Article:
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Nrich Strips

Corn is an extremely important crop to agriculture in New York State and nitrogen is the most limiting nutrient. The work being done my supervisor in the Nutrient Management Spear Program is to study how added nitrogen affects corn yields. The studies are called Nrich strip trials.

In order to begin the study, fields with at least three years of yield data are selected, preferably large ones since they typically have more variability. The yield data is arranged to represent 4 different quadrants in the field.

Quadrant 1- High yielding, low variability

Quadrant 2- high yielding, high variability

Quadrant 3- Low yielding, high variability

Quadrant 4- Low yielding, low variability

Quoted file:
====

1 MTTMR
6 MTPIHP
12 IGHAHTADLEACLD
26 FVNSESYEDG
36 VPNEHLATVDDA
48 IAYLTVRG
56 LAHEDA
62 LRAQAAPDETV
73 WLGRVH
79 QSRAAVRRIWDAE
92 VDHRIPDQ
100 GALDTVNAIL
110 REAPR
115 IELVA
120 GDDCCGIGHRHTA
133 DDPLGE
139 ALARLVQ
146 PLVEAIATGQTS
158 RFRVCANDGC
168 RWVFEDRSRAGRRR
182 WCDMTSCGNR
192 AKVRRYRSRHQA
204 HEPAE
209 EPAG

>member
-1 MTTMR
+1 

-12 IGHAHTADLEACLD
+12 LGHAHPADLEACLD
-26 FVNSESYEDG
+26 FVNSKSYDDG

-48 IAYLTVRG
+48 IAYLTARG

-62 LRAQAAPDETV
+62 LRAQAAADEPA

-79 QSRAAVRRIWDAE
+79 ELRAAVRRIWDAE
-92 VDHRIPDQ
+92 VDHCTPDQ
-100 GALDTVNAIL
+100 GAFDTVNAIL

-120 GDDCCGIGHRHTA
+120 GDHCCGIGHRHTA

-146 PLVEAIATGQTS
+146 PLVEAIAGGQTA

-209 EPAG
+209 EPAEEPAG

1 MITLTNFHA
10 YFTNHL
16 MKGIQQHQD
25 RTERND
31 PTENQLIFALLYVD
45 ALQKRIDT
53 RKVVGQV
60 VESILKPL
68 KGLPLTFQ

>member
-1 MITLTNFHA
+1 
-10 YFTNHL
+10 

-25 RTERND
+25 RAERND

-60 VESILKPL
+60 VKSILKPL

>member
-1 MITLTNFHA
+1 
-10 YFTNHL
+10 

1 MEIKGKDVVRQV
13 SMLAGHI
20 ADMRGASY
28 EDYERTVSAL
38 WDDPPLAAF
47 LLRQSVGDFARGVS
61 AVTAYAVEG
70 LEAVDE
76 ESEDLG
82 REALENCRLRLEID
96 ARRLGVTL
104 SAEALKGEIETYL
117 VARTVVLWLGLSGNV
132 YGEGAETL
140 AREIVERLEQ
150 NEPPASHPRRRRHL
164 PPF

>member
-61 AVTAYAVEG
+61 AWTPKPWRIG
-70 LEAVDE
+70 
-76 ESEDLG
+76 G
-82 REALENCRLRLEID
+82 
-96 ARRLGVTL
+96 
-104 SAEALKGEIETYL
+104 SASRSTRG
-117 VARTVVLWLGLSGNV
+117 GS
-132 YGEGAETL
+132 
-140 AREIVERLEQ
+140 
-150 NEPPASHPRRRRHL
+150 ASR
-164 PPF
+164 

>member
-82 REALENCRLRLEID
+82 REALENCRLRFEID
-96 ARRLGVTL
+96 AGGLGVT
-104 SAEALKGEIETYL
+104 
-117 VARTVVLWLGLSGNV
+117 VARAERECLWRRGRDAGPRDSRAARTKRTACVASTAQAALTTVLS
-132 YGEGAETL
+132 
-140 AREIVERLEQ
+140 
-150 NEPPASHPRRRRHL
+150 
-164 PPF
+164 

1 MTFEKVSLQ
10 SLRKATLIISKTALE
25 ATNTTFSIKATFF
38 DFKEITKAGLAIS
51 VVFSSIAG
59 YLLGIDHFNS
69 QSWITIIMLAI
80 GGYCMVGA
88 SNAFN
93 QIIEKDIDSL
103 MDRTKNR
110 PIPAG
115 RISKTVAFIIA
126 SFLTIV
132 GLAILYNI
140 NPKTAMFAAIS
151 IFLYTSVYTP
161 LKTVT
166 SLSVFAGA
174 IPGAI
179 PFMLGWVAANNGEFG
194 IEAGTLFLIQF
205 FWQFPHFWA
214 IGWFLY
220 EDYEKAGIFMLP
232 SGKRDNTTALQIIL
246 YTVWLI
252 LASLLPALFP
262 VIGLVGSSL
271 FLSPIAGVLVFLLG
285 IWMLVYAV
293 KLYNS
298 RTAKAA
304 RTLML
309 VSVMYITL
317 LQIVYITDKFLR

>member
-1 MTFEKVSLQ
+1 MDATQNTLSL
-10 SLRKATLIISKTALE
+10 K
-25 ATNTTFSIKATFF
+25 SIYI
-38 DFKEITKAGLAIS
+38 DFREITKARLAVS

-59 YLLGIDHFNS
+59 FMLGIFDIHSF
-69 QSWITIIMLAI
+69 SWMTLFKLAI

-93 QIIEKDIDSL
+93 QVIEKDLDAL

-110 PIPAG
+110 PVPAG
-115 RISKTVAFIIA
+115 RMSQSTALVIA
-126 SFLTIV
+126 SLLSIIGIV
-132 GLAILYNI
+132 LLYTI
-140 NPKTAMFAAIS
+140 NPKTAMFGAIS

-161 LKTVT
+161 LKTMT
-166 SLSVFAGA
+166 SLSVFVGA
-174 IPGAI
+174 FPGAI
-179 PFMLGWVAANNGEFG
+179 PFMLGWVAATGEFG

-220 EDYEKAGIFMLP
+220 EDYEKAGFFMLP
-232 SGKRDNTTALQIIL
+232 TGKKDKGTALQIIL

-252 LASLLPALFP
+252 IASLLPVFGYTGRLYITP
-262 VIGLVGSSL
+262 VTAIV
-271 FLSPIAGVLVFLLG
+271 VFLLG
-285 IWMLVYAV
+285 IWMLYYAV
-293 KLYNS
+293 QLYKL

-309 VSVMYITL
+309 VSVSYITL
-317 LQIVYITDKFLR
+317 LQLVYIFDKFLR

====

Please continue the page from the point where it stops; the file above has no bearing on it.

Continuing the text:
A week after planting, a strip spanning the length of the field is laid out. It is where the extra nitrogen fertilizer is applied at side dress time, usually 75 lbs. more per acre. The strips are about two chopper or combine passes wide in order to draw accurate conclusions.


A quadrant map of two fields selected for this project. The gray marks indicate the area for extra nitrogen fertilizer.


Once the trial is set up, GPS points are taken in the field. The points are the locations from where the pre-side dress nitrogen test (PSNT) will be taken. A PSNT measures the amount of nitrate (NO3-) in the soil. Nitrate is an inorganic form of nitrogen that plants most readily take up. Along with the PSNT, drone images, and green seeker data is taken when there are six collard leaves on the plants, otherwise known as V6 stage. That is where I will begin my next post.


A hand-held GPS.

GPS points taken from the field are downloaded into Arc Map to create a map like this. The white rectangle represents the Nrich strip.




















This is a diagram explaining what collard leaves on a corn plant look like.

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